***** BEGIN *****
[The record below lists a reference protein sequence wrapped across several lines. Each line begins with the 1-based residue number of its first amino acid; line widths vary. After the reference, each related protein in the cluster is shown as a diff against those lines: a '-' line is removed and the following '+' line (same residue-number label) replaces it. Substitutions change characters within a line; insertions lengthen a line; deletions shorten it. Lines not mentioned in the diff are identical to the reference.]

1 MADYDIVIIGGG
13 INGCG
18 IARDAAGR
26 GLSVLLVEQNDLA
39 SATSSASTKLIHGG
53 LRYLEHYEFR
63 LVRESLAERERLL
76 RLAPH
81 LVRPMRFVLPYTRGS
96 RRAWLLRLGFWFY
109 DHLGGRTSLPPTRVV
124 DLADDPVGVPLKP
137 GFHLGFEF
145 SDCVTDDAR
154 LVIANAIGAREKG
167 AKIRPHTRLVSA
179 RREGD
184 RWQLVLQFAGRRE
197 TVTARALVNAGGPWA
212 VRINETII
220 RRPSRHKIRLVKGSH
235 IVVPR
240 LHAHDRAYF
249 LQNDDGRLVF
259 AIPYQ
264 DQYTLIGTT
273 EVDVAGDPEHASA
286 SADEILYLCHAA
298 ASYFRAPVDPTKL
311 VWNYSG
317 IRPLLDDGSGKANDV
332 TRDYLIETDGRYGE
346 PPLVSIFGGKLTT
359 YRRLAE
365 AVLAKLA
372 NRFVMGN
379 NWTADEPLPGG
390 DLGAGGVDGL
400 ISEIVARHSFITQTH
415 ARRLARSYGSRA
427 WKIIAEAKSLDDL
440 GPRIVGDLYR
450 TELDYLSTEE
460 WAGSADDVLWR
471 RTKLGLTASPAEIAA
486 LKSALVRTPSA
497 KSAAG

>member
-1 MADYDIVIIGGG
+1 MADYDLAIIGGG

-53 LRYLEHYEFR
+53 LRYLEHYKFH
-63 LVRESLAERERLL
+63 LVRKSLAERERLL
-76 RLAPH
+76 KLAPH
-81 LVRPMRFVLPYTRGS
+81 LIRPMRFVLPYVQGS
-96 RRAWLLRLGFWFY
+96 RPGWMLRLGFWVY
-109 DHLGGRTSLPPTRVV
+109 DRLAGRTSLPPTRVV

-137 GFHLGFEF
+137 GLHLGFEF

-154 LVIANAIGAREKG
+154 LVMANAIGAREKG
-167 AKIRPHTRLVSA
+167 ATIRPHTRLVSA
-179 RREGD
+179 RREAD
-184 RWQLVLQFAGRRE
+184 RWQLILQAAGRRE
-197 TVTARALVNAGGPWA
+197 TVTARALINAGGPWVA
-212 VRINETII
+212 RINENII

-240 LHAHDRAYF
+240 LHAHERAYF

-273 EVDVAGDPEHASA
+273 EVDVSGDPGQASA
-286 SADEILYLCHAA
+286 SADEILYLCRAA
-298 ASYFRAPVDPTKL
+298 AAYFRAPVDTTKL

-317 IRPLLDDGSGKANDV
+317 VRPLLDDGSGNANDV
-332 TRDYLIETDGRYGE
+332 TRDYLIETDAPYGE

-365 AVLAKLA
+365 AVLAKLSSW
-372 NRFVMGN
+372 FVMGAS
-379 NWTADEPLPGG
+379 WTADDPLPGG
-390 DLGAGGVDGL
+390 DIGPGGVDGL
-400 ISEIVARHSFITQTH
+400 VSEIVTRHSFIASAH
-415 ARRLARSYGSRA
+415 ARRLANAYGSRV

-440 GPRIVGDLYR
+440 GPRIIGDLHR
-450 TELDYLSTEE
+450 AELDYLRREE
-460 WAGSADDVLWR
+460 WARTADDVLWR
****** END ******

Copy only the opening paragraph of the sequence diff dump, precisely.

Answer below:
[The record below lists a reference protein sequence wrapped across several lines. Each line begins with the 1-based residue number of its first amino acid; line widths vary. After the reference, each related protein in the cluster is shown as a diff against those lines: a '-' line is removed and the following '+' line (same residue-number label) replaces it. Substitutions change characters within a line; insertions lengthen a line; deletions shorten it. Lines not mentioned in the diff are identical to the reference.]